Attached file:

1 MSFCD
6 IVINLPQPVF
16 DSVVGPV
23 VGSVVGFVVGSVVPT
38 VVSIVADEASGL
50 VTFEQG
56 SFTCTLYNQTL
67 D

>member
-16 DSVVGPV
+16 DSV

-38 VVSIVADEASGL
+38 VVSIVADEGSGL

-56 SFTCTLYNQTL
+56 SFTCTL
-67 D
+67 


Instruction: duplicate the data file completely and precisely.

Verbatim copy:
1 MSFCD
6 IVINLPQPVF
16 DSVVGPV
23 VGSVVGFVVGSVVPT
38 VVSIVADEASGL
50 VTFEQG
56 SFTCTLYNQTL
67 D

>member
-16 DSVVGPV
+16 DSV

-38 VVSIVADEASGL
+38 VVSIVADEGSGL

-56 SFTCTLYNQTL
+56 SFTCTL
-67 D
+67 